Real estate agents in Hawaii are faced with a unique problem. While interest for luxury property in the island state has skyrocketed, strict quarantine requirements are making buying and selling real estate much more challenging.
Back in March, Governor David Ige introduced a mandatory 14-day quarantine for any visitors arriving to Hawaii to help stop the spread of coronavirus in the state. Eileen Lacerte, a Better Homes and Gardens broker working in Kona, said that the stringent requirements have hindered many buyers but attracted others.
“The Big Island tends to draw the .com crowd,” Lacerte told Inman. “When the quarantine was about to start and the Bay Area went into lockdown, many of the CEOs and corporation heads said ‘I am not going to lockdown here with my kids out of school.'”
The state’s real estate market relies heavily on affluent buyers from other states and countries, though many have raised concerns about the housing affordability problems this creates for the local population. But since April, there have been 64 closed sales over $1 million and $10 million on the Big Island, Hawaii’s largest island by territory. An additional 86 sales between $1 million and $45 million are currently pending, according to local MLS stats provided by Lacerte.
The quarantine measures introduced in Hawaii have been some of the most stringent in the country — numerous people caught violating the order by gathering in groups have been arrested and told to leave the state. Lacerte said that the majority of those who bought property in Hawaii have been from the extra-affluent crowd who can fly in on a private jet, buy a million-dollar property sight-unseen and quarantine in it. As a result, more high-end properties worth millions of dollars have been sold than at the same time last year while sales of mid- lower-end properties have stalled.
There have, Lacerte said, been some exceptions with locals, and those who already had family or property in Hawaii. But agents are holding out hope that another type of buyer — one with a desire to spend the winter in Hawaii but not so affluent as to be able to fly in by charter plane and quarantine for long periods of time — is going to appear as soon as the quarantine order is lifted.
Since the start of the pandemic, the state has had to navigate its dependence on tourism with the dangers that outsiders pose given its nature as grouping of small islands isolated from the mainland. The order was originally set to expire on August 1 provided new arrivals could provide a negative COVID-19 test, but on July 13, the order was extended until September 1 amid new spikes of cases in California and Arizona.
Lacerte has been receiving frequent emails about the quarantine from potential clients from California and believes many may try to squeeze in a purchase between when the quarantine is lifted and a potential second wave of the coronavirus in the fall.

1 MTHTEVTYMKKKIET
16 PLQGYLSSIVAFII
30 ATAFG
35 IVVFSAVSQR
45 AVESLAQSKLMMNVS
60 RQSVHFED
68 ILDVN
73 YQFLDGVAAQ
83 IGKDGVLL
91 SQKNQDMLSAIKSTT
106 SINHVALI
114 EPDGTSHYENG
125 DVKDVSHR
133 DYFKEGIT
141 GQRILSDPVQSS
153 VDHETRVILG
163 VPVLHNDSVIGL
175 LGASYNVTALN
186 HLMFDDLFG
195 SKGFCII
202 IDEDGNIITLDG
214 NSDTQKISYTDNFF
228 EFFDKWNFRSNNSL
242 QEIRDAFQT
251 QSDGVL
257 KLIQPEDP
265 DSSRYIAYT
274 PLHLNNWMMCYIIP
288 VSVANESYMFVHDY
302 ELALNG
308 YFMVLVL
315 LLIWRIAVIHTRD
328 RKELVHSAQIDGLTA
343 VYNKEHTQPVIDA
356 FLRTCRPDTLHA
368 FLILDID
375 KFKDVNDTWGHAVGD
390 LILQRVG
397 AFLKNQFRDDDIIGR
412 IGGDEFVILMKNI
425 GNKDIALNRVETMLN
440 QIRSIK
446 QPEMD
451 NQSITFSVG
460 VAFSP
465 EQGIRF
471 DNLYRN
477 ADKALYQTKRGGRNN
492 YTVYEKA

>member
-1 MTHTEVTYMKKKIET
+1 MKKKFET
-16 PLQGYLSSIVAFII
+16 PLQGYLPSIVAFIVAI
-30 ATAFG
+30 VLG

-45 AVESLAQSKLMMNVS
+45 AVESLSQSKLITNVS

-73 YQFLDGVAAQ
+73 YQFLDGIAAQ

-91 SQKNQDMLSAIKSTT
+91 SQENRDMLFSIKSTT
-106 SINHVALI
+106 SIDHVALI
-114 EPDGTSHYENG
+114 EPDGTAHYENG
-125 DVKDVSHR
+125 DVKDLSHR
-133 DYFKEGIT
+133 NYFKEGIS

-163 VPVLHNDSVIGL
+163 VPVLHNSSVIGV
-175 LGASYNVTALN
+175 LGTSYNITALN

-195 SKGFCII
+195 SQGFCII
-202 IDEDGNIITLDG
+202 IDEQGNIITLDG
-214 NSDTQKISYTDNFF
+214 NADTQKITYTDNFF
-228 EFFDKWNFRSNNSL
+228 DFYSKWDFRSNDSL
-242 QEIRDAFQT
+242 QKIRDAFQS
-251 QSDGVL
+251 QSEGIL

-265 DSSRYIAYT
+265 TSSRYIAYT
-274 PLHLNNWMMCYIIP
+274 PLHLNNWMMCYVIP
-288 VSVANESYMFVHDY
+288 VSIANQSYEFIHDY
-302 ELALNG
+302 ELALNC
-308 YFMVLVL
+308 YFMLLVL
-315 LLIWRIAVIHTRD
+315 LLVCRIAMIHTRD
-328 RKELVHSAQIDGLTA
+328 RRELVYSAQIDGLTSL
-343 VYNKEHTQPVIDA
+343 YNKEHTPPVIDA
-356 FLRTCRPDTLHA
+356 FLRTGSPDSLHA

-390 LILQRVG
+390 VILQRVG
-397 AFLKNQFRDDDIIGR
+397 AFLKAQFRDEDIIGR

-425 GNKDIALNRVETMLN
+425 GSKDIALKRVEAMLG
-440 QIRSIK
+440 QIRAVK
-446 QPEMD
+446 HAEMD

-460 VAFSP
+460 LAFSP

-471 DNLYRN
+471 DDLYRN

“What I’m hearing from the clients is that, if there’s another lockdown this winter during flu season, they don’t want to be caught in the Bay Area or someplace where they’re shoveling snow,” Lacerte said.
Debbie Arakaki, a broker with Elite Pacific Properties in Maui, has observed a stalling of the luxury market after the quarantine measures were introduced. She said that one in every five homes in Maui is either a vacation property or second home. As a result, they lost a large cut of the market when the quarantine started; since the start of 2020, total sales in Maui are down 16 percent compared to the first half of 2019. Condo sales, meanwhile, are down 22 percent.
“There are a few of the people that have been here since the virus started and are very familiar with the island who might end up buying but in general, our market has slowed because the people aren’t here,” Arakaki said. “We also have such high unemployment that the people who would normally be able to qualify are now unemployed and probably holding back from making a major purchase.”
Prices, however, have not cooled down with the stalling of the market. According to a report conducted by Fidelity National Title And Escrow of Hawaii, home prices are up 3 percent while condo prices are up 9 percent on the island of Maui. The discrepancy between sales and prices is, according to Arakaki, caused in part by the low inventory of homes in the market. Multiple potential buyers are holding off on listing their homes due to virus-related instability while the desire to buy property in Hawaii has not waned due to its idyllic scenery and relatively low numbers of cases.
“We’re doing a lot of virtual tours, we’re doing a lot of FaceTime calls and videos for them so that they get all their information,” she said. “[…] We are trying to get ourselves geared up for a really busy season.”
Tom Loratta, the founder of Pinkert-Loratta Pacific Properties, has been selling luxury real estate in Big Island’s Kona-Kohala area for 30 years and says that he has not ever seen a similar situation on the island. Interest for properties worth anywhere from $1 million to $10 million is high, and he has sold several sight-unseen.
But at the same time, it feels like every agent is waiting for the outbreak to be under control so that the market can start welcoming out-of-state buyers again. “Everybody’s really enjoyed the island with less cars and traffic, but economically I’m sure it’s going to take its toll over time,” Loratta said.